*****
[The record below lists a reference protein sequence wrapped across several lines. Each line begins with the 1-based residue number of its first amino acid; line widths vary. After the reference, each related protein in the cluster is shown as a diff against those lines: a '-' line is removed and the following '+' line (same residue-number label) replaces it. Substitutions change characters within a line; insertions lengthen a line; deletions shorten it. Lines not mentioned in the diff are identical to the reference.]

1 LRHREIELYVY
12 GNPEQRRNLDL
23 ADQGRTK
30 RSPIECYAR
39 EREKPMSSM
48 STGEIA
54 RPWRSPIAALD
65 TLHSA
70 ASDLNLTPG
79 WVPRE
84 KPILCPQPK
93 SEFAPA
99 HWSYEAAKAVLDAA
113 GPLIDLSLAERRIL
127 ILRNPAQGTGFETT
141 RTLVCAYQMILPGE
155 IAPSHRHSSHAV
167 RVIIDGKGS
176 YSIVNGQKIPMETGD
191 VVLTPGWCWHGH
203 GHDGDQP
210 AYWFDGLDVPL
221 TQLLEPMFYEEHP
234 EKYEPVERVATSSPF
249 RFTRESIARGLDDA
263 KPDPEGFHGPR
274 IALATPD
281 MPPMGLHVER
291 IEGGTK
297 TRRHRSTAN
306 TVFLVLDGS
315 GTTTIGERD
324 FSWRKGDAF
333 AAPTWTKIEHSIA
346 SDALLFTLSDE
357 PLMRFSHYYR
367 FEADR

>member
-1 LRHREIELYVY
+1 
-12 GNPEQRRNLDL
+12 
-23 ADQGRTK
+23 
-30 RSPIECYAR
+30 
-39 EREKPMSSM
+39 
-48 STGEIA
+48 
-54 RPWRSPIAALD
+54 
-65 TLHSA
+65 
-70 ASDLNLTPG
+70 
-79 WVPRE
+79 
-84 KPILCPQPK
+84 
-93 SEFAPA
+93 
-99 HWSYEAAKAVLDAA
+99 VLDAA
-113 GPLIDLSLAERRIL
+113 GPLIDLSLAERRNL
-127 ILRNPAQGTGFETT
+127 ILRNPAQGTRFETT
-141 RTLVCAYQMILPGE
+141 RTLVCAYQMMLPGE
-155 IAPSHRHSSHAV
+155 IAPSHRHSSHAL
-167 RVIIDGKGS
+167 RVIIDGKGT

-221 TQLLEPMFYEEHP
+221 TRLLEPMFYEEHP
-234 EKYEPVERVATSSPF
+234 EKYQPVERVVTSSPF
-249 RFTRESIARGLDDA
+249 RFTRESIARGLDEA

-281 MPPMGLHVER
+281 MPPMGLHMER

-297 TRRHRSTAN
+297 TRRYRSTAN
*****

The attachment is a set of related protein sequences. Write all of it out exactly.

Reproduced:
[The record below lists a reference protein sequence wrapped across several lines. Each line begins with the 1-based residue number of its first amino acid; line widths vary. After the reference, each related protein in the cluster is shown as a diff against those lines: a '-' line is removed and the following '+' line (same residue-number label) replaces it. Substitutions change characters within a line; insertions lengthen a line; deletions shorten it. Lines not mentioned in the diff are identical to the reference.]

1 LRHREIELYVY
12 GNPEQRRNLDL
23 ADQGRTK
30 RSPIECYAR
39 EREKPMSSM
48 STGEIA
54 RPWRSPIAALD
65 TLHSA
70 ASDLNLTPG
79 WVPRE
84 KPILCPQPK
93 SEFAPA
99 HWSYEAAKAVLDAA
113 GPLIDLSLAERRIL
127 ILRNPAQGTGFETT
141 RTLVCAYQMILPGE
155 IAPSHRHSSHAV
167 RVIIDGKGS
176 YSIVNGQKIPMETGD
191 VVLTPGWCWHGH
203 GHDGDQP
210 AYWFDGLDVPL
221 TQLLEPMFYEEHP
234 EKYEPVERVATSSPF
249 RFTRESIARGLDDA
263 KPDPEGFHGPR
274 IALATPD
281 MPPMGLHVER
291 IEGGTK
297 TRRHRSTAN
306 TVFLVLDGS
315 GTTTIGERD
324 FSWRKGDAF
333 AAPTWTKIEHSIA
346 SDALLFTLSDE
357 PLMRFSHYYR
367 FEADR

>member
-1 LRHREIELYVY
+1 
-12 GNPEQRRNLDL
+12 
-23 ADQGRTK
+23 
-30 RSPIECYAR
+30 
-39 EREKPMSSM
+39 
-48 STGEIA
+48 
-54 RPWRSPIAALD
+54 
-65 TLHSA
+65 
-70 ASDLNLTPG
+70 
-79 WVPRE
+79 
-84 KPILCPQPK
+84 
-93 SEFAPA
+93 
-99 HWSYEAAKAVLDAA
+99 VLDAA
-113 GPLIDLSLAERRIL
+113 GPLIDLSLAERRNL
-127 ILRNPAQGTGFETT
+127 ILRNPAQGTRFETT
-141 RTLVCAYQMILPGE
+141 RTLVCAYQMMLPGE
-155 IAPSHRHSSHAV
+155 IAPSHRHSSHAL
-167 RVIIDGKGS
+167 RVIIDGKGT

-221 TQLLEPMFYEEHP
+221 TRLLEPMFYEEHP
-234 EKYEPVERVATSSPF
+234 EKYQPVERVVTSSPF
-249 RFTRESIARGLDDA
+249 RFTRESIARGLDEA

-281 MPPMGLHVER
+281 MPPMGLHMER

-297 TRRHRSTAN
+297 TRRYRSTAN